2. Comfort foods – This usually includes stuff like chocolate. When we eat chocolate, our brains release endorphins, which makes us feel good. Chocolate contains anandamide, which activates certain pleasure zones in the human brain – the more we eat, the better we feel.

3. Personal Hygiene – Simple stuff like being able to brush your teeth, take a shower, clean clothes, can improve a persons outlook on the situation. When people feel dirty all over, their overall mood can deteriorate.

Squash as a Survivalist Food Source After SHTF

Yellow summer squash

Squash is one of the better choices for any garden. Its pest resistant, easy to grow, and the harvested squash can be cooked in a variety of ways. It can be fried, baked, grilled, or just eaten raw.

There are several reasons why squash should be favored by survivalist – can be eaten raw, it’s high in nutrients, can be cooked, and some types of squash can be stored for several months. The squash is in the melon family and can develop a hard outer skin. The squash should be harvested when it is in an immature stage. If the squash is left on the plant too long, the skin and the seeds will harden, making it undesirable to eat. Squash plants can grow to be about 3 feet tall and 3 – 4 feet across.

The squash is not what you might called a “high production plant”, but it does produce more then once. In this picture we can see several small “squash” starting to grow on the vine. The squash plant produces a vine, but not a long one. This “vine” may grow to be just a few feet long. The center vine of the squash plant in the picture may be about 18 inches long.

Fruit Tree Considerations For The Survivalist

Fig tree with some chickens

One part of the survivalist preps that is often over looked is the fruit tree. Instead of having to plant a garden every year, just plant a few fruit trees. Take care of the trees, give them some fertilizer, keep the bugs off of them, keep them trimmed and you might just have a food producing machine in your backyard.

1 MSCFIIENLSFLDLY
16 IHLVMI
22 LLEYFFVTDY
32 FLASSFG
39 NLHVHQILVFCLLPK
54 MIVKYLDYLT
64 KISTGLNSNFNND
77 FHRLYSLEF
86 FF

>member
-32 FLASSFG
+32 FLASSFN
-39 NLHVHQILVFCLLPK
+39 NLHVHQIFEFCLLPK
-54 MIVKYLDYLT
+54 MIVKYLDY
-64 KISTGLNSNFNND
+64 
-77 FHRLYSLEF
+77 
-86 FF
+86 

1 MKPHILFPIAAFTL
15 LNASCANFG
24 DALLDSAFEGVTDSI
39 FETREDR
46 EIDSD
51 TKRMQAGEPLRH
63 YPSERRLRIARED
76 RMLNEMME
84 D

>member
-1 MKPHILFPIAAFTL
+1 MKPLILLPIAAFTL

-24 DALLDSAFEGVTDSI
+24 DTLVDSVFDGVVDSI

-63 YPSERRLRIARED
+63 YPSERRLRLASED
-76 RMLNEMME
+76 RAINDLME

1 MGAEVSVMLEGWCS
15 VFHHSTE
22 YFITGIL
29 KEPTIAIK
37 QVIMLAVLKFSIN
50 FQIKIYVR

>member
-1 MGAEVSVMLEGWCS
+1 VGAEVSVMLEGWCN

Most people have a corner in the backyard where a fruit tree could be planted. If there is not enough room for a full sized tree, look into some miniature fruit trees. Some of miniature types only grow to be 6 – 10 feet tall.

The first thing to do is find out what kind of fruit tree grow well in your area. Some species of trees are better suited for certain climates. Some considerations include water requirements, frost requirements, freeze tolerant,,, the list goes on and on.

Food Supply Chains

During outbreaks of the plague in Europe, there was one major problem that faced the rich and poor alike – and that was the availability of food. The more moving parts a machine has, the more likely it is to break. The supply lines that feed the world are fragile. Before the crops are ever […]

Tips On How to Feed a Family

SHTF Survival Garden

These days people are not only worried about this house note, or their electric bill, they are also worried about something much more basic – and that is food. There is hardly anything that grieves a mothers heart more, then to open a kitchen cabinet, and it be empty.

An economic report from February 2009 said that around 700,000 – 800,000 people lost their jobs in that one month. Less people have jobs, so less bills get paid. But the one thing that must be bought is food. But what if someone told you that you do not have to buy food? That you can grow your own.

Its true. Regardless of what people have been told for the past 30, 40 or 50 years, food does not come from a grocery store – it comes from the ground. At first I did not believe it. I honestly thought that the grocery stores used some kind of magic to make the food appear out of thin air.

We have been enslaved to the grocery store for decades. People have paid others to do their work for them. Its time to break those chains.

Growing Zucchini As Part of a Survivalist Garden

Fresh zucchini from a backyard garden